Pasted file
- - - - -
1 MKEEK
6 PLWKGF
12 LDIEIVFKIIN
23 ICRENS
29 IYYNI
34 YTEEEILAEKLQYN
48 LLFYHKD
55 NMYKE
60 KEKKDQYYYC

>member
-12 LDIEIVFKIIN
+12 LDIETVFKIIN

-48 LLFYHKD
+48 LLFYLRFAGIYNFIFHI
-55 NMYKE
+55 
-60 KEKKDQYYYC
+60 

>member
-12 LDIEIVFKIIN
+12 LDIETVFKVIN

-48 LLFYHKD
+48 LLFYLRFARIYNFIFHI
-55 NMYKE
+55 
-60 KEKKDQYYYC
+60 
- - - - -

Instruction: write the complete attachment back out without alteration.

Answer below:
1 MKEEK
6 PLWKGF
12 LDIEIVFKIIN
23 ICRENS
29 IYYNI
34 YTEEEILAEKLQYN
48 LLFYHKD
55 NMYKE
60 KEKKDQYYYC

>member
-12 LDIEIVFKIIN
+12 LDIETVFKIIN

-48 LLFYHKD
+48 LLFYLRFAGIYNFIFHI
-55 NMYKE
+55 
-60 KEKKDQYYYC
+60 

>member
-12 LDIEIVFKIIN
+12 LDIETVFKVIN

-48 LLFYHKD
+48 LLFYLRFARIYNFIFHI
-55 NMYKE
+55 
-60 KEKKDQYYYC
+60 